In this example, the Bishop is pinning the Knight on f3 to its Queen on d1. There are two types on pins, relative and absolute. In a relative pin, as seen in our example, the Knight could move but Black could capture the White Queen, gaining a material advantage early on. In an absolute pin, the piece being pinned is the King, which means that as long as the pin is maintained, the pinned piece cannot move since it is illegal to expose the King to check. I’m using the above example to illustrate a point regarding the relative value of the Knight and Bishop. We know the Knight and Bishop have a relative value of three. However, are the Knight and Bishop involved in our example’s pin really equal in value, given the current position? Our poor Knight on f3 is temporarily stuck there. If he moves, the Queen is lost. The Knight’s mobility has been seriously hampered or has it? We’ll answer that question later on. By being a victim of the Bishop pin, the White Knight has lost some value.

The Bishop, on the other hand, has some mobility along the h3-c8 diagonal. More importantly, the Bishop is doing an important job. He is keeping the f3 Knight out of the game or is he? Having some mobility and performing an important task such as a relative pin, the Bishop appears to be of greater value. Piece mobility is crucial, especially with Bishops. Since Bishops are long distance pieces, they do best when they have maximum mobility which means greater control of territory on the board. This is why it is best not to lock in our Bishops in an open position. Try to give them as much mobility or freedom as possible. Now let’s take a look at another example. I’ve changed things bit to answer the questions asked earlier.

We see the basic position with a slight change in position. The Knight on f3 is still being pinned to the Queen by the Black Bishop on g4. However, White ignores the pin and captures the pawn on e5. Black, using the relative value system taught to all beginners, captures the White Queen with his Bishop. He thinks this is a wonderful gain in material. Why would White give up his Queen? Because he is about to deliver a deadly checkmate! After White’s Queen is captured, The Bishop on c4 captures the f7 pawn, checking the Black King. The King has to move to e7 and White delivers mate with the following move, Nd5! The point of showing you this is to demonstrate that simply using the relative value system to guide you doesn’t guarantee a winning game. Yes, Black did capture a piece of great relative value with his Bishop. However, having more material than your opponent doesn’t mean you’ll win the game.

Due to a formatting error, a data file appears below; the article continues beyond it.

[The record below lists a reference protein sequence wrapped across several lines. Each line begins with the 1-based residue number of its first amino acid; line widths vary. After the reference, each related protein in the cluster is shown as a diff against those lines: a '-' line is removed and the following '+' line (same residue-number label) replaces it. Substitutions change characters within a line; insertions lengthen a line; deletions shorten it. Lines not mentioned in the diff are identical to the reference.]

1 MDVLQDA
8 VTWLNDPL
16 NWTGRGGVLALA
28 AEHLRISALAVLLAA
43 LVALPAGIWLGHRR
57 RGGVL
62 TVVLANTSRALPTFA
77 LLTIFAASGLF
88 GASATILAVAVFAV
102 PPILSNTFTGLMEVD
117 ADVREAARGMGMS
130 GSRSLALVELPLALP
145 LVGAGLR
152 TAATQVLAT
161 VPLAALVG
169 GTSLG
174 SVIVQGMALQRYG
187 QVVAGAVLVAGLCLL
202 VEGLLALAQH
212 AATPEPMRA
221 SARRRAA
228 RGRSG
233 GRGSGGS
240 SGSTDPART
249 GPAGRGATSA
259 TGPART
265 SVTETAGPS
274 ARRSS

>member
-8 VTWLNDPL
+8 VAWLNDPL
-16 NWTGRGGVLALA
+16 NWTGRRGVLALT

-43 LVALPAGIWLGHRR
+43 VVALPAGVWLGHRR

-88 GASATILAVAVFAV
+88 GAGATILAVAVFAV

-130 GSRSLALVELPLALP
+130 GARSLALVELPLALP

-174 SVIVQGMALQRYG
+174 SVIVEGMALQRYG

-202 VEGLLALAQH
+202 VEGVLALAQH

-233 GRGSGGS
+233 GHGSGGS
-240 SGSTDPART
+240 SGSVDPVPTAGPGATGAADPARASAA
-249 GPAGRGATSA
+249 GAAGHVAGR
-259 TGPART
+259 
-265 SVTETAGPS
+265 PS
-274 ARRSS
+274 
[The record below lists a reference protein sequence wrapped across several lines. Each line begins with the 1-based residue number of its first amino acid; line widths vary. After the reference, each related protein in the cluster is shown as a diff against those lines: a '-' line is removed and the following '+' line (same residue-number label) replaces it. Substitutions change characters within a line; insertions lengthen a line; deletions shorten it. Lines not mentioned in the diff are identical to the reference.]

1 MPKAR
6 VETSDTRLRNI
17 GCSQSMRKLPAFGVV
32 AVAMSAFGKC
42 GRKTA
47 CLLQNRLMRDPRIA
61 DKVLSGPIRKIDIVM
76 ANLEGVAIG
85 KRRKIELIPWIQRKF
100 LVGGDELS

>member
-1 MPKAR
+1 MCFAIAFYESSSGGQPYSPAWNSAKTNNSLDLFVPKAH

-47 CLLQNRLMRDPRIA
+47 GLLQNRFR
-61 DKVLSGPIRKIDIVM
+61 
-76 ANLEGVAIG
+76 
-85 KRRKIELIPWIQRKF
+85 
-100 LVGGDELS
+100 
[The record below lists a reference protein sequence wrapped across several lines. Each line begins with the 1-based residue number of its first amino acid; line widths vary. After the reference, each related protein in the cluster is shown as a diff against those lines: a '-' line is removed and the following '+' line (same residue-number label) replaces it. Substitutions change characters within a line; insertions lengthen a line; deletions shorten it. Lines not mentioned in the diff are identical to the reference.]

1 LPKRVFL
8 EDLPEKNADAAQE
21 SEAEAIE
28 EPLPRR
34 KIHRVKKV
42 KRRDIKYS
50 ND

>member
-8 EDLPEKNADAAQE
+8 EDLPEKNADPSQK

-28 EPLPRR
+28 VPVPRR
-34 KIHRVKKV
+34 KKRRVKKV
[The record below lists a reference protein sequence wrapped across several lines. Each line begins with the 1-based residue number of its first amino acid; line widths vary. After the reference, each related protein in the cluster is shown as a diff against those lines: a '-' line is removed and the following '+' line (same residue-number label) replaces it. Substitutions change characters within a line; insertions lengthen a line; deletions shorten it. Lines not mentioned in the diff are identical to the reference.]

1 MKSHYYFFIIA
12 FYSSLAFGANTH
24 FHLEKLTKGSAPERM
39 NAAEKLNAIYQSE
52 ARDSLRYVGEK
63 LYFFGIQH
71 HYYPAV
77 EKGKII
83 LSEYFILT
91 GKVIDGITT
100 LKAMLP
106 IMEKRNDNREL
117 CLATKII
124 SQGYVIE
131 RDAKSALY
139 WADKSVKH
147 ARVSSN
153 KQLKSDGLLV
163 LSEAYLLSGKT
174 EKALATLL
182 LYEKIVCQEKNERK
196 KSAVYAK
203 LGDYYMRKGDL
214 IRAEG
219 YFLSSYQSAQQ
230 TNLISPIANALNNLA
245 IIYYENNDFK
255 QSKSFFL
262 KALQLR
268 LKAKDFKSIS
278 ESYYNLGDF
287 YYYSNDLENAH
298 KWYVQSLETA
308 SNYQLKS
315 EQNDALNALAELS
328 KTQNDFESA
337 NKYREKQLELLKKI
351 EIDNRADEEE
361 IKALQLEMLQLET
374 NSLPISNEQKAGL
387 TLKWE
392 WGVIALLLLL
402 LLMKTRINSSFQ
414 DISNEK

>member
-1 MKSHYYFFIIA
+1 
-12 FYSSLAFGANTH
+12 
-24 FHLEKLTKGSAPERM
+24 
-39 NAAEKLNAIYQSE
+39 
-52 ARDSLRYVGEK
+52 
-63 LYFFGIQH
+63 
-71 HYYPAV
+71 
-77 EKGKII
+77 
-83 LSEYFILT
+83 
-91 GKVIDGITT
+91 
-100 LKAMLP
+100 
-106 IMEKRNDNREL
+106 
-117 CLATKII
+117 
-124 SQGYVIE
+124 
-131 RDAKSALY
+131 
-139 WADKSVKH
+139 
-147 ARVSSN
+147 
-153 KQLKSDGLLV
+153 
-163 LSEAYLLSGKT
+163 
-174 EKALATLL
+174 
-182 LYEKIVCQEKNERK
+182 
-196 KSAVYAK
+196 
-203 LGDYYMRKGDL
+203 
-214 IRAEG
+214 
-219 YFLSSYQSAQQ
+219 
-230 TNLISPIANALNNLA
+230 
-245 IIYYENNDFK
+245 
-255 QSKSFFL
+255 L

Using relative value as a strict measure of a piece value leads to mechanical thinking and mechanical thinking can be a bad thing! When my students start a game, I always ask them to assess the value of their Knights and Bishops throughout the game, using the ideas mentioned earlier. Interestingly, I notice that these minor pieces tend to stay in my student’s games a bit longer and get treated with the respect they deserve. Here’s a game to enjoy until next week!

[Event “Haringey”]

Hugh Patterson


Author: Hugh Patterson

Prior to teaching chess, Hugh Patterson was a professional guitarist for nearly three decades, playing in a number of well known San Francisco bands including KGB, The Offs, No Alternative, The Swinging Possums and The Watchmen. After recording a number of albums and CDs he retired from music to teach chess. He currently teaches ten chess classes a week through Academic Chess. He also created and runs a chess program for at-risk teenagers incarcerated in juvenile correctional facilities. In addition to writing a weekly column for The Chess Improver, Hugh also writes a weekly blog for the United States Chess League team, The Seattle Sluggers. He teaches chess privately as well, giving instruction to many well known musicians who are only now discovering the joys of chess. Hugh is an Correspondence Chess player with the ICCF (International Correspondence Chess Federation). He studied chemistry in college but has worked in fields ranging from Investment Banking and commodities trading to Plastics design and fabrication. However, Hugh prefers chess to all else (except Mrs. Patterson and his beloved dog and cat).